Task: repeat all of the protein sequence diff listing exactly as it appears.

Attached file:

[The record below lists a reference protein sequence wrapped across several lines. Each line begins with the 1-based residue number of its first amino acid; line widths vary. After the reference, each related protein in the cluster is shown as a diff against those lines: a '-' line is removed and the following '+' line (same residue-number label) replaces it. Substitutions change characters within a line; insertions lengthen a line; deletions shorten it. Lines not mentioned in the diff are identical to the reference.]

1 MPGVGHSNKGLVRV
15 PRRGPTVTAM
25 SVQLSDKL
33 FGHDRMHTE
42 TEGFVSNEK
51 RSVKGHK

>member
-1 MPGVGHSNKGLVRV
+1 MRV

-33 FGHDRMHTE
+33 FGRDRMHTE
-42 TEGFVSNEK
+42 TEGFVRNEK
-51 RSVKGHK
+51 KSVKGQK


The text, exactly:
[The record below lists a reference protein sequence wrapped across several lines. Each line begins with the 1-based residue number of its first amino acid; line widths vary. After the reference, each related protein in the cluster is shown as a diff against those lines: a '-' line is removed and the following '+' line (same residue-number label) replaces it. Substitutions change characters within a line; insertions lengthen a line; deletions shorten it. Lines not mentioned in the diff are identical to the reference.]

1 MPGVGHSNKGLVRV
15 PRRGPTVTAM
25 SVQLSDKL
33 FGHDRMHTE
42 TEGFVSNEK
51 RSVKGHK

>member
-1 MPGVGHSNKGLVRV
+1 MRV

-33 FGHDRMHTE
+33 FGRDRMHTE
-42 TEGFVSNEK
+42 TEGFVRNEK
-51 RSVKGHK
+51 KSVKGQK